The big problem is, how do you know which is which? Unless you know the players, you can't. My drivel can look just as authoritative as anyone else's to someone relatively new to the Wreck. The fact is, there are about three or four posters here whose electrical information you can trust. Probably at the top of the list is Doug Miller. View anyone else's answers with suspicion. I'm surprised he hasn't posted already. I'm sure he will, however. He can cite the NEC chapter and verse. Hardly anyone else here can.
By the way, just to throw a monkey wrench in the works for all the oh-so-sure posters about the number of conductors in a cable--it wasn't so long ago ( in my lifetime and I can personally attest to it), that if you wanted a ground wire with your Romex (trade name for NMC or non metallic cable) you had to say "with ground." It was not implied. Granted that's no longer the case, but it does illustrate how gray an answer can sometimes be. Could be important is some old work.
My advice (and you can take this one to the bank) is don't be satisfied that you have all the information you need based on the answers you've received so far.
--
LRod

Master Woodbutcher and seasoned termite
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Speaking of useless answers. I went to some trade show years ago. I got a tote bag that might have said Copper is Proper. I cannot find the tote bag to see if that was the logo. Two points were made in the handout and it was geared towards commercial electricians. Well maybe one point. Copper flows electricity better than aluminum. 12 guage can be less expensive over the life of a building versus 14 guage due to lower power losses with the bigger wire. Equipment can run better with lower voltage drops. http://www.engineeringtoolbox.com/wire-gauges-d_419.html http://www.jlmwholesale.com/images/WIREGAUGE.pdf
Another anecdote which might be worthless. I have a friend who is certified in a lot of welding techniques. He has worked in power plants, oil rigs, made non destructive weld samples and seems to have a good bit of experience. He occasionally uses the small portable mig welder like I have in the garage. He has found that the little 120 volt welder does better with 10 guage service wire than it does with 12 guage service wire. I don't know how long the wire runs were when he was doing this experimenting but it reinforces the voltage drop. His eyes and skill with welds are better than my hack welds.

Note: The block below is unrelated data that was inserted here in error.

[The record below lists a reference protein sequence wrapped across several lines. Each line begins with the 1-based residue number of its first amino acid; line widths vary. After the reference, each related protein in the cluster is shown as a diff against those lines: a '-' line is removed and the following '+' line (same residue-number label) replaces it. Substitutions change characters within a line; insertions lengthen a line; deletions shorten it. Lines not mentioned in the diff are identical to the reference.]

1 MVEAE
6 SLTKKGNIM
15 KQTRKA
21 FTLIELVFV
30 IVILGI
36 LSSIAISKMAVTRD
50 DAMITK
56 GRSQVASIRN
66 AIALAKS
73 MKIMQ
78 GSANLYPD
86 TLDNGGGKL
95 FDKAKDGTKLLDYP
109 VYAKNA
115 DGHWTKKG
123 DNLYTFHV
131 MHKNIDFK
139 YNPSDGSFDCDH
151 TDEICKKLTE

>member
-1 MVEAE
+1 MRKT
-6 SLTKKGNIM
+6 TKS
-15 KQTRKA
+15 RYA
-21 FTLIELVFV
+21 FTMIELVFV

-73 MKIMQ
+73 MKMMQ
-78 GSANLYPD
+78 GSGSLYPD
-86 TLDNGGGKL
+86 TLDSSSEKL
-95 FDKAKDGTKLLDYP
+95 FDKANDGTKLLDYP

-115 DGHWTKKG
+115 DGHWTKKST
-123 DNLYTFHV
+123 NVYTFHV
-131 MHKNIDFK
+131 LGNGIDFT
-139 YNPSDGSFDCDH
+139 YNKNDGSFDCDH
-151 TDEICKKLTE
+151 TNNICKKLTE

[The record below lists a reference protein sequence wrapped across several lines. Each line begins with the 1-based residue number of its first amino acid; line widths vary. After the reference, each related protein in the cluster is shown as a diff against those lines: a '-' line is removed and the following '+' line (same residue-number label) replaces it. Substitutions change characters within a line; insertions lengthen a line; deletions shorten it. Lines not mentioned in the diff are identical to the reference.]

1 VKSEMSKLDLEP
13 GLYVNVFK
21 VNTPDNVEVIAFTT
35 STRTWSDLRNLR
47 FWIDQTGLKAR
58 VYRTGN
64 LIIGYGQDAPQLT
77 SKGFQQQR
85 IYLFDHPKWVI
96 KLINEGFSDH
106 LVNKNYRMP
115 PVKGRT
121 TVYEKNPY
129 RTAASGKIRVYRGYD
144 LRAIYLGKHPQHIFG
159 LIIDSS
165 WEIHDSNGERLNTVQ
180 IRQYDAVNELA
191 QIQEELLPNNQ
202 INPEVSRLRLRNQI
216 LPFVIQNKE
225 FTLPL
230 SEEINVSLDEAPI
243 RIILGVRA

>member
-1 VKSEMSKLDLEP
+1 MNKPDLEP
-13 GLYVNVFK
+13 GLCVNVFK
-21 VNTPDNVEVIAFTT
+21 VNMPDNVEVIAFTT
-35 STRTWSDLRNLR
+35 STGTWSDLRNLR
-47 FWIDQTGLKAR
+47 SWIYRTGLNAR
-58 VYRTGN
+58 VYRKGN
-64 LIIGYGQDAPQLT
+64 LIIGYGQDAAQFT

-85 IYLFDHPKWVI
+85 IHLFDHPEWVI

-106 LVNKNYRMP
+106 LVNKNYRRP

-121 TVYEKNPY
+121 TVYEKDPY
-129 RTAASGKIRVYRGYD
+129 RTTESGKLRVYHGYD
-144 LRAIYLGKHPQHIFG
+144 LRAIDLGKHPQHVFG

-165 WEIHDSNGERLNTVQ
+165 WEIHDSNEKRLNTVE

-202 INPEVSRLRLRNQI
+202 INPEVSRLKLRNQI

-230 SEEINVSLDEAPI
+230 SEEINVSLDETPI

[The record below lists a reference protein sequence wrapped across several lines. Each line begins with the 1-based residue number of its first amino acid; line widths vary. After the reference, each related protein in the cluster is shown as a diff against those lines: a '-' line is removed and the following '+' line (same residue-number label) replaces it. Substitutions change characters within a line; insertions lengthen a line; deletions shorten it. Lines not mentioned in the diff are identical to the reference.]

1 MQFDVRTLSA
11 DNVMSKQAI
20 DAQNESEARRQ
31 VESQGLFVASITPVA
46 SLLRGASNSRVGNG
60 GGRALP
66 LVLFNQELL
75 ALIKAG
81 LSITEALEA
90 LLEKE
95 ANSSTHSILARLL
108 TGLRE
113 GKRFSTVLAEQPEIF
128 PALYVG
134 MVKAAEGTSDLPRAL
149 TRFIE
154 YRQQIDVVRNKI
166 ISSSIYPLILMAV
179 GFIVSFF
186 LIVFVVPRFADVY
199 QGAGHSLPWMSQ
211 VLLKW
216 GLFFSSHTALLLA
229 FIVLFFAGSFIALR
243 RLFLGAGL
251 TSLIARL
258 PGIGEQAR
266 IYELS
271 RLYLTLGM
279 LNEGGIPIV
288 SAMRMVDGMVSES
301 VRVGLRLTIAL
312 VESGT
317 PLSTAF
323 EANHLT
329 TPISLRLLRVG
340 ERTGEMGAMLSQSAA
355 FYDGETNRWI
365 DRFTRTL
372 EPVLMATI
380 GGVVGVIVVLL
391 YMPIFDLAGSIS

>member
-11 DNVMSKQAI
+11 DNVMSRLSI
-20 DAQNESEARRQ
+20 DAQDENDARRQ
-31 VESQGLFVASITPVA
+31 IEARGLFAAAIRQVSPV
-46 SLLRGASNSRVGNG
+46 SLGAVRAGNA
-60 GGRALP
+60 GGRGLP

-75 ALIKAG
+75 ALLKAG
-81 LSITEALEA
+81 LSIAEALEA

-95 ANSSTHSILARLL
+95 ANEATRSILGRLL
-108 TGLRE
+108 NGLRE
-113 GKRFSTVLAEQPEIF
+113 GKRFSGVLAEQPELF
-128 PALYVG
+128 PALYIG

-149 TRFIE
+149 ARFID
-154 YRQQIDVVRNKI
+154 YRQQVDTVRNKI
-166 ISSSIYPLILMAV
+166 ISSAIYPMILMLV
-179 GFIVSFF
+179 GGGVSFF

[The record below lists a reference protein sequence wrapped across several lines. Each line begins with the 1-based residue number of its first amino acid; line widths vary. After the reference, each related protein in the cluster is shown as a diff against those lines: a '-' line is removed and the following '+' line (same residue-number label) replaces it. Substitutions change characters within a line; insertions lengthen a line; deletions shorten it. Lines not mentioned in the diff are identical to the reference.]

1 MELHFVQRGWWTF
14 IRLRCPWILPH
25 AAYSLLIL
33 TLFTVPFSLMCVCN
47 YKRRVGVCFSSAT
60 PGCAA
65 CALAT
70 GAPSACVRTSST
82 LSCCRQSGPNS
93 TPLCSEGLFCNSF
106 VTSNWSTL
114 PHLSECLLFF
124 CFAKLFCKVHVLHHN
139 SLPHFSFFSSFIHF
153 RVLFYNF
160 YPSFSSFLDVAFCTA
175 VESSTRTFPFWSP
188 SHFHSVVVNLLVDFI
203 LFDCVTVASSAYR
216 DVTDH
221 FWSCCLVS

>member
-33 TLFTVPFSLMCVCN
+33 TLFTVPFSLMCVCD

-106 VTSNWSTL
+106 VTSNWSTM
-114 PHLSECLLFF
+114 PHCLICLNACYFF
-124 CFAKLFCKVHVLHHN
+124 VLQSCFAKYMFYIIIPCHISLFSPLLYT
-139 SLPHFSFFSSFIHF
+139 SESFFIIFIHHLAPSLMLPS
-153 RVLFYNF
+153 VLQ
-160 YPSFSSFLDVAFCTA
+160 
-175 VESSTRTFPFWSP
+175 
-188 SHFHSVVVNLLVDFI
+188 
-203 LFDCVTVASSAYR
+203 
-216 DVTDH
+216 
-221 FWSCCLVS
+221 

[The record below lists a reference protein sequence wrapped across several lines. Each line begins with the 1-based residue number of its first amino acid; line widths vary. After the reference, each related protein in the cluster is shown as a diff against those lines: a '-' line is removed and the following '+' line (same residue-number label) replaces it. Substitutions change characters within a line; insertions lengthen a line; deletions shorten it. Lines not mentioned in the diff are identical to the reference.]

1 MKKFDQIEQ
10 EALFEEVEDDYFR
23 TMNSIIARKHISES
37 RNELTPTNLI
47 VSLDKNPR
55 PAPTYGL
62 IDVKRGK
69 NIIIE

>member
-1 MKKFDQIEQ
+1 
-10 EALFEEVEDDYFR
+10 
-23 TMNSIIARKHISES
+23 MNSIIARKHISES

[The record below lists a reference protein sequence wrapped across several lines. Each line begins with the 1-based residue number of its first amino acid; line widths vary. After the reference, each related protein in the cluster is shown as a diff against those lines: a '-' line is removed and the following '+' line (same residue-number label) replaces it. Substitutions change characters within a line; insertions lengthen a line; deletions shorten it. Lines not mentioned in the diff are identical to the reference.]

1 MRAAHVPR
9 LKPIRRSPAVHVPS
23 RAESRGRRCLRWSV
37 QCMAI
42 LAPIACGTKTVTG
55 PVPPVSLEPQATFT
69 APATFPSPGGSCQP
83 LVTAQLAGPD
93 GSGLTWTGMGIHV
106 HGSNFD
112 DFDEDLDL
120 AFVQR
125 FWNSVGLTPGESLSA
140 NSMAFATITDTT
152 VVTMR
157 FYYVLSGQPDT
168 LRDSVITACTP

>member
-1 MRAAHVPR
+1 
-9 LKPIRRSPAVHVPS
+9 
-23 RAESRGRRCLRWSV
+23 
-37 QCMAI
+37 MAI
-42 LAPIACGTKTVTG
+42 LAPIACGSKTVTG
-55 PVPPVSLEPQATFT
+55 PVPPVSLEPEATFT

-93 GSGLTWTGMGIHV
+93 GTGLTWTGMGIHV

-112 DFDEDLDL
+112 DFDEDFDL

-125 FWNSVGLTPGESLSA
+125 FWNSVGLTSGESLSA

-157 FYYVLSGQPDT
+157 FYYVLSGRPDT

wrote:

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On Sat, 11 Aug 2007 12:41:38 GMT, Jim Behning
|Speaking of useless answers. I went to some trade show years ago. I |got a tote bag that might have said Copper is Proper. I cannot find |the tote bag to see if that was the logo. Two points were made in the |handout and it was geared towards commercial electricians. Well maybe |one point. Copper flows electricity better than aluminum. 12 guage can |be less expensive over the life of a building versus 14 guage due to |lower power losses with the bigger wire. Equipment can run better with |lower voltage drops. |http://www.engineeringtoolbox.com/wire-gauges-d_419.html |http://www.jlmwholesale.com/images/WIREGAUGE.pdf | |Another anecdote which might be worthless. I have a friend who is |certified in a lot of welding techniques. He has worked in power |plants, oil rigs, made non destructive weld samples and seems to have |a good bit of experience. He occasionally uses the small portable mig |welder like I have in the garage. He has found that the little 120 |volt welder does better with 10 guage service wire than it does with |12 guage service wire. I don't know how long the wire runs were when |he was doing this experimenting but it reinforces the voltage drop. |His eyes and skill with welds are better than my hack welds.
First of all, it's "gauge."
You don't need wire tables if you can remember that the resistance of a round copper conductor is given by:
DC resistance ( Ohm/1000' at 20 C.) = 10 ^ (0.1 * AWG - 1)
where AWG is American Wire Gauge.
The resistivity of aluminum is approx 1.52 times copper.
So for a 20A run using 12 AWG, 100' long (200' of wire) the copper loss is ~45 W.
For the same run in aluminum the loss is ~69 W.
The difference in efficiency (power delivered to load / power into wire) is 98.1% vs. 97.1%.
Is this somthing to get excited about?